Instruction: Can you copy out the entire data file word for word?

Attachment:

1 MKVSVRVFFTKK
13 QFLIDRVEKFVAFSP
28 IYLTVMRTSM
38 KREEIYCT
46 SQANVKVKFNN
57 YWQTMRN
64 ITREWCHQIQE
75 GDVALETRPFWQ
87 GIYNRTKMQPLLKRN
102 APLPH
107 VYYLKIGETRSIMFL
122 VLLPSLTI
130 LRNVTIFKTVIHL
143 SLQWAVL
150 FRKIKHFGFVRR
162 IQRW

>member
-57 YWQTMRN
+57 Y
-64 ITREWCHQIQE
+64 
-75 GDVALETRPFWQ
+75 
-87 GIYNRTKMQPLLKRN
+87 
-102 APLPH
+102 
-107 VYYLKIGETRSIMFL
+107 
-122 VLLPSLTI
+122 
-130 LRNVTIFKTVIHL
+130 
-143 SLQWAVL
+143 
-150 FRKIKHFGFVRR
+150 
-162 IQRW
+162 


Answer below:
1 MKVSVRVFFTKK
13 QFLIDRVEKFVAFSP
28 IYLTVMRTSM
38 KREEIYCT
46 SQANVKVKFNN
57 YWQTMRN
64 ITREWCHQIQE
75 GDVALETRPFWQ
87 GIYNRTKMQPLLKRN
102 APLPH
107 VYYLKIGETRSIMFL
122 VLLPSLTI
130 LRNVTIFKTVIHL
143 SLQWAVL
150 FRKIKHFGFVRR
162 IQRW

>member
-57 YWQTMRN
+57 Y
-64 ITREWCHQIQE
+64 
-75 GDVALETRPFWQ
+75 
-87 GIYNRTKMQPLLKRN
+87 
-102 APLPH
+102 
-107 VYYLKIGETRSIMFL
+107 
-122 VLLPSLTI
+122 
-130 LRNVTIFKTVIHL
+130 
-143 SLQWAVL
+143 
-150 FRKIKHFGFVRR
+150 
-162 IQRW
+162 